Undergraduate Minor in Diversity Studies
The minor in Diversity Studies requires 18 semester credit hours. The minor provides for an interdisciplinary approach to Diversity Studies with conceptual frameworks for exploring new perspectives which recover the history and creative expressions previously excluded by the traditional approaches to higher education. The minor fosters students' development of self, voice, and moral vision to prepare students to live and work effectively in a pluralistic society and a global world. Students will explore issues related to race, ethnicity, gender, religion, age, sexual orientation, and physical ability and disability. Using the courses available students may design a special focus based on their interest or career path. Relevant courses may be substituted with approval from the director of the Center for Diversity and Gender Studies.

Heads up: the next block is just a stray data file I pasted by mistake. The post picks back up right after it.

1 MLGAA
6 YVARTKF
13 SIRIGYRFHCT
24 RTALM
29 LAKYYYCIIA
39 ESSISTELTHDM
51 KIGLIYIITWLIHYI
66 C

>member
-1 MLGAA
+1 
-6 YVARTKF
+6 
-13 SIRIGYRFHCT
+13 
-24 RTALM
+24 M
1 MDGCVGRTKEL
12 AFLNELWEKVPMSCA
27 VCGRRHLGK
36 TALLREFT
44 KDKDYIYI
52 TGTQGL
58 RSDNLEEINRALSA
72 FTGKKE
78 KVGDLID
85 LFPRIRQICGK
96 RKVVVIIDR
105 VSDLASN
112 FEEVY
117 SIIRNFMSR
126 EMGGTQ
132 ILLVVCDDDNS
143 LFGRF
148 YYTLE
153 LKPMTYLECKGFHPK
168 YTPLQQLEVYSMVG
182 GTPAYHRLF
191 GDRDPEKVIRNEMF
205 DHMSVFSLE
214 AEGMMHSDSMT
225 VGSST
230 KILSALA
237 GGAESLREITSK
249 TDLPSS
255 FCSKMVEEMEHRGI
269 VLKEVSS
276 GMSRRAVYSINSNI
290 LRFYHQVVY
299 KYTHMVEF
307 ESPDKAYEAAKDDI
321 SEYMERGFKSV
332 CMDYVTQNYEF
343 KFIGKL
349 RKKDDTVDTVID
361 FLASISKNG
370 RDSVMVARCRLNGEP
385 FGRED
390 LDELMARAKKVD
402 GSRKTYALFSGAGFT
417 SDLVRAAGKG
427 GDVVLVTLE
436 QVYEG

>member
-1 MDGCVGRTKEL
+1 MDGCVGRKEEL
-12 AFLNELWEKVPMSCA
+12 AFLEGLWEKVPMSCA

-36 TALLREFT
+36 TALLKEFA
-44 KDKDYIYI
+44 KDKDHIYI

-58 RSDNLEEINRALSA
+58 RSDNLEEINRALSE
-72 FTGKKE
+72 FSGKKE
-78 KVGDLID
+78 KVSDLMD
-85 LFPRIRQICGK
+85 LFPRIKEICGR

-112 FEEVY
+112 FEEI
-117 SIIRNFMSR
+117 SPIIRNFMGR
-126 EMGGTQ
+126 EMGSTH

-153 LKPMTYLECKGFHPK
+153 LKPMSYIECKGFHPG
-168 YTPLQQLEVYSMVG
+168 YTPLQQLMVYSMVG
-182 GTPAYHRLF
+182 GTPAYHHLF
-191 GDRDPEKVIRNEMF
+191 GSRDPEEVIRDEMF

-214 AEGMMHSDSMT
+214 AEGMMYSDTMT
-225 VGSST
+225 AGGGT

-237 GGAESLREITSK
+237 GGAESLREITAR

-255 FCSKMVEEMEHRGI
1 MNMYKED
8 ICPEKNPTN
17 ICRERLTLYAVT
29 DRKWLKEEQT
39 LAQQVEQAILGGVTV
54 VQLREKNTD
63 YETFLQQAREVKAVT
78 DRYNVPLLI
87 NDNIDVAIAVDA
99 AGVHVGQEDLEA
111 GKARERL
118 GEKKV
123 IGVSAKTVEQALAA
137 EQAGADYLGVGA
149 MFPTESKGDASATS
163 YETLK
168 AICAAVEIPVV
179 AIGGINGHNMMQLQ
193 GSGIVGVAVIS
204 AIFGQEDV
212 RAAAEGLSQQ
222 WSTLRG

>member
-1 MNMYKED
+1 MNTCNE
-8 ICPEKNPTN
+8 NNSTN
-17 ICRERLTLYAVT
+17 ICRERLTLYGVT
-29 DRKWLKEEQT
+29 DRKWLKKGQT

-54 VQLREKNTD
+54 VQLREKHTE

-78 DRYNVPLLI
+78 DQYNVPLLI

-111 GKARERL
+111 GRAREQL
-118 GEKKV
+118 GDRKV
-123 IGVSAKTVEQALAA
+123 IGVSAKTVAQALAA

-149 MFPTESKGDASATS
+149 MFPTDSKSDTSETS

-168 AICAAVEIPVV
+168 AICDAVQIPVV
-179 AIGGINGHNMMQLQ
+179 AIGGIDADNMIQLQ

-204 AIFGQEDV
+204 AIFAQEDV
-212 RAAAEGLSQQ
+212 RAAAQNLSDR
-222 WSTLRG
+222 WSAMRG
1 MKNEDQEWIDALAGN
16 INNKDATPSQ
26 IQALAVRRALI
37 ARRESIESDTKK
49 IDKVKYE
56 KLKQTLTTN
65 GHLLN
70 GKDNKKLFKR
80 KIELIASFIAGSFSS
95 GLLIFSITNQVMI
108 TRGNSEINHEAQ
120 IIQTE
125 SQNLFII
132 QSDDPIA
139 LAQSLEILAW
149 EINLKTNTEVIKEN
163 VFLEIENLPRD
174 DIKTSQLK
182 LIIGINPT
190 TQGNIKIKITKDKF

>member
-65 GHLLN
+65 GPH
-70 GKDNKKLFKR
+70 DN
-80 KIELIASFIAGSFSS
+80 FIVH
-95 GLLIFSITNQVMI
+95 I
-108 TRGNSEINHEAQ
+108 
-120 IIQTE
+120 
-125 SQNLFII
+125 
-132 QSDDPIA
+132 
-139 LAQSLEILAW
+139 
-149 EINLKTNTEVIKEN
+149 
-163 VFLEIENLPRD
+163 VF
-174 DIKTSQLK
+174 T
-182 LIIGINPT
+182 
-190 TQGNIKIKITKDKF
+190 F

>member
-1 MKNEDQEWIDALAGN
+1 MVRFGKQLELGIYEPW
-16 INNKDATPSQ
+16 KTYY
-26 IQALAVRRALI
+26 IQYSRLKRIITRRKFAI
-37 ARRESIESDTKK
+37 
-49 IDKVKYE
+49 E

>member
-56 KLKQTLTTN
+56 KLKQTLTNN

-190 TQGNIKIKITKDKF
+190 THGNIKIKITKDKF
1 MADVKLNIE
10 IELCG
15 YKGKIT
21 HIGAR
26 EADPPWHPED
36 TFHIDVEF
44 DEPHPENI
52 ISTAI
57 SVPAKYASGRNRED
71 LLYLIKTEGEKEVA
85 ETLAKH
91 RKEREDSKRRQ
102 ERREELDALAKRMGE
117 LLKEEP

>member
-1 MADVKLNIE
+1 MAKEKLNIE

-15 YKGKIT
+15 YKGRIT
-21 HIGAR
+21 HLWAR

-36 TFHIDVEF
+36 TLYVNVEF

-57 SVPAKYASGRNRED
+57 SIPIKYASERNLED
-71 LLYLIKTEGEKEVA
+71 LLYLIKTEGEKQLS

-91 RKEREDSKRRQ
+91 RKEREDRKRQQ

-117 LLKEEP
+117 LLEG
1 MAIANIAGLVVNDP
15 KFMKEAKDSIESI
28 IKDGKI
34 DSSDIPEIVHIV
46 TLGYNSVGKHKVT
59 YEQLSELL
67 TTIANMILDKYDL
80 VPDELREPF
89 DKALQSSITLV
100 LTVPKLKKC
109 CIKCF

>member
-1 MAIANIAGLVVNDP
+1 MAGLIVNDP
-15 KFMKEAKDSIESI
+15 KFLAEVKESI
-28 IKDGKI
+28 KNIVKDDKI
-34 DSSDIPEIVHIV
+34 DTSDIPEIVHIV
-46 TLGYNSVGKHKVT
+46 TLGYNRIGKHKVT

The minor requires students to take two courses, DVST 3301 and DVST 3320. Students can choose from a prescribed electives course list, found in the course catalog, for the remaining hours.
DVST 3301: Introduction to Diversity Studies
The course is a general, multidisciplinary and comparative survey of U.S. diversity issues, it highlights the traditional minorities, such as African American, Latino/a American, Native American, and Asian Americans, as well as European American ethnic groups. It also explores issues related to religion, age, sexual orientation, gender identity, and physical ability/disability. This course is offered online during the Spring semesters.
DVST 3320: Introduction to Global Diversity Issues
This course provides an understanding of relationships between the U.S. and other nations in terms of economics, politics, and culture. Students will examine how colonialism shaped developed and underdeveloped nations, investigate grassroots activism in response to globalization and will examine how policies formulated by one country has consequences for other countries.